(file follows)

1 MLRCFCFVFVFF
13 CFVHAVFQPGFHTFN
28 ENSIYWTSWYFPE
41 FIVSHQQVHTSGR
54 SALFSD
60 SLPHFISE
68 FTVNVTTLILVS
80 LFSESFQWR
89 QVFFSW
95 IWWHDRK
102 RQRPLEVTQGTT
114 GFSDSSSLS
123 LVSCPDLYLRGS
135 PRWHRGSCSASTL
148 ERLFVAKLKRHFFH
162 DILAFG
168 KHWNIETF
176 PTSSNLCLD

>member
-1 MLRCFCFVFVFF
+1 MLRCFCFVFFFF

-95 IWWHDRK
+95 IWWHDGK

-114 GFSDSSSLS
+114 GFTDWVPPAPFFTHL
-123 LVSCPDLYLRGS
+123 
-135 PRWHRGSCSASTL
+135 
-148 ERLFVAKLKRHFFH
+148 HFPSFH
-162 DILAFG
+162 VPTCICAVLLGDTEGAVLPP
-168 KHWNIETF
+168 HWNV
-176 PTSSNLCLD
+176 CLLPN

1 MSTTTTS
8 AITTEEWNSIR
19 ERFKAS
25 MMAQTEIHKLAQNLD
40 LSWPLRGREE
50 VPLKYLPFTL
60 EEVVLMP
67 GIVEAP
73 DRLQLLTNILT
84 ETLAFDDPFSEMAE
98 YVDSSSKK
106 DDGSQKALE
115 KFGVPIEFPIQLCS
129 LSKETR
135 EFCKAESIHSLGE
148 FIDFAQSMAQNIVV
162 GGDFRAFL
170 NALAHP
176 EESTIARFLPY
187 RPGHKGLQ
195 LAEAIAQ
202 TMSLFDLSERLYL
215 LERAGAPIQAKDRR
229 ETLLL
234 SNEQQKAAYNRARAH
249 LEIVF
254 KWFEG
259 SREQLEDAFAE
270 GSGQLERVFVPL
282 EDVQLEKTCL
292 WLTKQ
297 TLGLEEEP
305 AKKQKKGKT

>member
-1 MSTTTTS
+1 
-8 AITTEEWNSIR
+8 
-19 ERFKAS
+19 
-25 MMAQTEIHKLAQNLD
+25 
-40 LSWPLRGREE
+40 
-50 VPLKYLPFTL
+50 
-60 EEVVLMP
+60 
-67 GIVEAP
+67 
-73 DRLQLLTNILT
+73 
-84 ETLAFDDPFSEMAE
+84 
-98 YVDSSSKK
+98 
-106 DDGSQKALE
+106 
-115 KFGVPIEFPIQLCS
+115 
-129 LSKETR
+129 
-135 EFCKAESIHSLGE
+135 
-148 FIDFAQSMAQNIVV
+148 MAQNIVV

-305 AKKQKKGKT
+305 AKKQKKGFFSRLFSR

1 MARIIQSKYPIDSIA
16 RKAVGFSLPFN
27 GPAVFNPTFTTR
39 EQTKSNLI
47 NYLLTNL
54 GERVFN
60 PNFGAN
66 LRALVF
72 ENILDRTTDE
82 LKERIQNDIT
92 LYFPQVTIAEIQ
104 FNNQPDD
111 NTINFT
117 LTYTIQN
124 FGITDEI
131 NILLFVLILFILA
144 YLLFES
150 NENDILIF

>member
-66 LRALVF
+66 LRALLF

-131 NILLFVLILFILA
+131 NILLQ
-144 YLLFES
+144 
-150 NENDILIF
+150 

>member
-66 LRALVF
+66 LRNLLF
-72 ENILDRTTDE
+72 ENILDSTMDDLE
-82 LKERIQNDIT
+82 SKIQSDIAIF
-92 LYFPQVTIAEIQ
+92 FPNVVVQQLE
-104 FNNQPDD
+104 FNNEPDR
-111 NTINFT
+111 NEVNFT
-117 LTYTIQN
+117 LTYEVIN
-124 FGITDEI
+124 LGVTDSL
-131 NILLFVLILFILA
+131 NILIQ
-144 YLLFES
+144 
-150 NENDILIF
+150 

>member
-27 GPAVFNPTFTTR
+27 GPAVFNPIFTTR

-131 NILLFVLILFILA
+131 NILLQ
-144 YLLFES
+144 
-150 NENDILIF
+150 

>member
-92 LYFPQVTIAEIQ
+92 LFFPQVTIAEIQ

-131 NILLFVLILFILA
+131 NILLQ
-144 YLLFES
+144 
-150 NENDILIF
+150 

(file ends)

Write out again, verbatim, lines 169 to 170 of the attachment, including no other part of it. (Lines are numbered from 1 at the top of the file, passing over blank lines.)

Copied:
+131 NILLQ
-144 YLLFES